Interview With David Moore On The 30th Anniversary Of Pied à Terre
We’ve been speaking with David Moore, legendary restaurateur at Michelin starred Pied à Terre in Fitzrovia, London W1.
The son of an Irish immigrant family, David arrived in the UK at the age of twelve when his parents settled in Blackpool. Having attended a local comprehensive school followed by Blackpool Catering College where he obtained a HND in Hotel, Catering and Institutional Management, David commenced his working life in 1986 when he was twenty one, working as a Chef de Rang front of house service waiter at Raymond Blanc’s Le Manoir aux Quat’Saisons luxury hotel-restaurant in Oxfordshire.
David worked at Le Manoir for five years until 1991, rising to Assistant Manager, prior to opening Pied à Terre at the age of just twenty seven. The restaurant was an instant success, obtaining a Michelin star within 13 months of opening which it has retained to this day.
First of all, congratulations on Pied a Terre’s 30th anniversary this year and for running the longest independently owned Michelin starred restaurant in the UK. How has the last 12 months been for Pied a Terre?
It has had a lot of different challenges.
I have made a point of not drinking too much and enjoyed cooking at home creating new dishes. Having the joy of a happy family life with my wife and two daughters has provided immense comfort.
The last 12 months have given me a lot of time to think about the restaurant and how it will be run as we enter the post-Covid world. I am looking forward to Pied à Terre reopening on 17th May – it will be an interesting exercise implementing the re-jigging of the business and seeing the big changes that we have made being instigated.
Have you been happy with the job retention scheme, rates assistance and government grant schemes that have been – and continue to be – offered since the beginning of the Covid pandemic and what other financial assistance would you like to see provided to get the restaurant events & hospitality sector back on its feet?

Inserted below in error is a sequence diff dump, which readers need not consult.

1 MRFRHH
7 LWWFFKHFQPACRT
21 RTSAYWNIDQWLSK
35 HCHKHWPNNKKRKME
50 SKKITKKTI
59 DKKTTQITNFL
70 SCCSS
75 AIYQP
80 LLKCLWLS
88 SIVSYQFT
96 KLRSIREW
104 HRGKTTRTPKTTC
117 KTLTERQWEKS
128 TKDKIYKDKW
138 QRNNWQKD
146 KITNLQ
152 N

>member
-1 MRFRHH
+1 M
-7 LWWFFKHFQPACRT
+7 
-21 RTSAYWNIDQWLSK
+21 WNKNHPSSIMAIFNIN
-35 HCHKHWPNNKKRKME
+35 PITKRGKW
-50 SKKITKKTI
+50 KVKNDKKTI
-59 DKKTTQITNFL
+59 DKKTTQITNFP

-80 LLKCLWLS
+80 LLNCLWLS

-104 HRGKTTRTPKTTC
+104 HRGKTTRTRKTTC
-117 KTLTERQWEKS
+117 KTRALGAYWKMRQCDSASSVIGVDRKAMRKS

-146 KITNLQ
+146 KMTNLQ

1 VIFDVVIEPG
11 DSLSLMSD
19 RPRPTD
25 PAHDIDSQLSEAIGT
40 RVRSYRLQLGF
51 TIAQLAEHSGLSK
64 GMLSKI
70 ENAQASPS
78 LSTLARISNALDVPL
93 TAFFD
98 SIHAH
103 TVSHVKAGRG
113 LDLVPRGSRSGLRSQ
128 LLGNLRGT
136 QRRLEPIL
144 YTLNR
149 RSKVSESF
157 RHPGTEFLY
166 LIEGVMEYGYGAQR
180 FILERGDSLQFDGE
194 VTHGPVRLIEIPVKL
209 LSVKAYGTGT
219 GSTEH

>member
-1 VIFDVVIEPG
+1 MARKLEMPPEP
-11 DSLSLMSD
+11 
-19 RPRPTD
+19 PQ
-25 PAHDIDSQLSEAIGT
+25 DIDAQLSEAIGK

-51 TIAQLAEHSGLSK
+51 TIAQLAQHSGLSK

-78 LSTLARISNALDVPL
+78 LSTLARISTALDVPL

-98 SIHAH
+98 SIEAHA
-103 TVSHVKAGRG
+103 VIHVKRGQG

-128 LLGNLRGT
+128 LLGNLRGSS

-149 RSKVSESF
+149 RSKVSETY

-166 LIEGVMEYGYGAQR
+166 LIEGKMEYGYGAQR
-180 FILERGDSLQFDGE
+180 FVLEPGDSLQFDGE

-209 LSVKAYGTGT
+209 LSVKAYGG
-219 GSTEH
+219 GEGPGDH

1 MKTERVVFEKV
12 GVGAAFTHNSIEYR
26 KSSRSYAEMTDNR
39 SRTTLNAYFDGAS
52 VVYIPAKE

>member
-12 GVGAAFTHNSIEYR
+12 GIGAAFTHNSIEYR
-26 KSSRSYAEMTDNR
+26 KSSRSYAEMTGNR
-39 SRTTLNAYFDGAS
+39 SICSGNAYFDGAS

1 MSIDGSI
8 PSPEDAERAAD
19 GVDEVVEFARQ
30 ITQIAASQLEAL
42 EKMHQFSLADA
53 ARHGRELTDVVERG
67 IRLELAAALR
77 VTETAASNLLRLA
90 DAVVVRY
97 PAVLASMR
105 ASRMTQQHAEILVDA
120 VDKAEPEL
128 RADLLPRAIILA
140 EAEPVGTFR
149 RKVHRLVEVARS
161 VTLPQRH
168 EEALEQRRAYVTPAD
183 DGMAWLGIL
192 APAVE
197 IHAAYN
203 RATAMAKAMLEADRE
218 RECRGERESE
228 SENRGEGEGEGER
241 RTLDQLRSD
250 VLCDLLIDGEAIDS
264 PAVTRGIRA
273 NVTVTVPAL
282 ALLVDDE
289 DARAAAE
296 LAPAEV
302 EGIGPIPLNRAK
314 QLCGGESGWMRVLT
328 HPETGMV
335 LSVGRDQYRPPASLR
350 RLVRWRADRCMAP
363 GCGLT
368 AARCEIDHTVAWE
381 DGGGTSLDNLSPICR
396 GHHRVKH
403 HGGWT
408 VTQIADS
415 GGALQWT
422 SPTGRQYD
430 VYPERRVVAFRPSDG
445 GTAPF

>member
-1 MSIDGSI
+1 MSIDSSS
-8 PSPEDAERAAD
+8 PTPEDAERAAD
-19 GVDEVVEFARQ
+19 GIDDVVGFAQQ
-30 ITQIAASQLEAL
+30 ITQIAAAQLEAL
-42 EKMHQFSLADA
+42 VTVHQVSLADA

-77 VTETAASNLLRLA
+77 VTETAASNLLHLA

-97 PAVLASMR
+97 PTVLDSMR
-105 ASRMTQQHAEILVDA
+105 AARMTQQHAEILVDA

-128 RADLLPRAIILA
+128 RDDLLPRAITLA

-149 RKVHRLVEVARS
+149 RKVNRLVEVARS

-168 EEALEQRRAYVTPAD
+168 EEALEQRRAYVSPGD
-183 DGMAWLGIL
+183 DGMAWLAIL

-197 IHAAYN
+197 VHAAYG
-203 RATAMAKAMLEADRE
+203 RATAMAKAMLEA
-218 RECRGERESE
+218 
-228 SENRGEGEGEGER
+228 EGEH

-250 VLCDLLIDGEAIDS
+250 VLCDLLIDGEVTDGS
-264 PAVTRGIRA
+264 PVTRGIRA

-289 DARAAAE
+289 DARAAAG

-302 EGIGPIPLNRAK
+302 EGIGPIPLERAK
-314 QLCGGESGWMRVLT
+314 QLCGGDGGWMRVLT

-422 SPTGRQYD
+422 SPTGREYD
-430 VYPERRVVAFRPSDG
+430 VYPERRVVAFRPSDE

When the first round of grants were announced the rateable value assessment was incorrect although subsequent grants, rates holidays and discounts have meant that the restaurant has received money for which I am very grateful. It has obviously not been enough but it has been extremely helpful in terms of assisting with the restaurant’s survival.
The furlough scheme has been good.
Prior to the recent Budget I had drawn up a wish list of measures I hoped would be included and the budget ticked every box so I would say that, overall, I have been satisfied with assistance that the government has provided during the last 12 months.
The biggest problem that the industry – and all high street businesses – will face in the coming 12 months will be with business rates and rent. Business rates is a broken & outdated system in desperate need of overhaul. To get the high street back on its feet business rates really need to be looked at by the Chancellor and fixed. I have heard of West End business spaces where landlords may even be forced to offer rent free leases with occupying businesses only having to pay the business rates to avoid the landlords having to take the double hit of having to pay business rates on unoccupied premises. The US system of adding a contribution to bills seems fairer, for example – i.e. the more successful a business is, the more business rates they have to pay.